The Hello Kitty Craze

Growing up, I always had two fictional characters that kept resurfacing as different objects in various stages of my life. They were Mickey Mouse and Hello Kitty. Now, I still find myself wearing Mickey Mouse T-shirts and scribbling on a Hello Kitty paper pad. Mickey Mouse and Hello Kitty have evolved into timeless characters that have touched the lives of people from one generation to the next.

Hello Kitty for president.| tedeytan

Hello Kitty (Harō Kiti) is a fictional character initially designed by Yuko Shimizu and produced by Sanrio, a Japanese company. It was first introduced in Japan in 1974. Images of the Japanese bobtail cat adorned with a red bow can be found on almost anything—fashion accessories, school supplies, food décor, electronic gadgets. Numerous Hello Kitty TV series have aired, and Hello Kitty is the main character of two popular theme parks in Japan: Sanrio Puroland and Harmonyland.  It is also the ideal symbol for kawaii (cuteness) in Japan.  Since 2010, Hello Kitty has become a global phenomenon worth $5 billion a year!

Hello Kitty sewing machine. | Cláudia Assad

Hello Kitty’s real name is Kitty White. She was born in London on November 1. Her height is five apples tall and she is as heavy as three apples. Hello Kitty has a twin sister named Mimmy. Both Kitty and Mimmy have their own personal profiles describing their own distinct characteristics. They even have other family members such as Papa George, Mama Mary, and Grandpa Anthony, all with their own personal profiles.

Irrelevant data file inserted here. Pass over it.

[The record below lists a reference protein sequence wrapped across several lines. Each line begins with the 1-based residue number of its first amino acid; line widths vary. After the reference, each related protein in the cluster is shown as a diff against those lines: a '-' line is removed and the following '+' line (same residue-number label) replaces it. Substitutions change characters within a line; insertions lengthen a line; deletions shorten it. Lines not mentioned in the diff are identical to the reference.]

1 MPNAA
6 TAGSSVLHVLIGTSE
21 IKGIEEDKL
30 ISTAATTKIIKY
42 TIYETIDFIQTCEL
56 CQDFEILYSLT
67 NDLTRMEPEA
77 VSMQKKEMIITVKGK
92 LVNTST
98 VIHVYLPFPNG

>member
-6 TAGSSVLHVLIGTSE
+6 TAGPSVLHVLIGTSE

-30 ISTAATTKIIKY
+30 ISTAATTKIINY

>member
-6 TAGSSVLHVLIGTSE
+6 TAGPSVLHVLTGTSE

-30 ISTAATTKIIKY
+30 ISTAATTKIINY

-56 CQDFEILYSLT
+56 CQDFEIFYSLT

Hello Kitty cupcakes. | machechyp

Hello Kitty’s British nationality was a strategic marketing move by Sanrio because during the time of her creation, foreign countries (especially the UK) were popular in Japan. The very first product that featured Hello Kitty was a vinyl coin purse.

According to Helen McCarthy, an author and expert on Japanese animation and comics, “Hello Kitty stands for the innocence and sincerity of childhood and the simplicity of the world. Women and girls all over the world are happy to buy in to the image of the trusting, loving childhood in a safe neighborhood that Hello Kitty represents. They don’t want to let go of that image, so as they grow up, they hang onto Hello Kitty out of nostalgic longing – as if by keeping a symbolic object, they can somehow keep hold of a fragment of their childhood selves.”

Hello Kitty was first introduced to the U.S. in 1976, and the rest is history!

Hello Kitty bus in Shinjuku.  photo Jessica Dales | KCP Flickr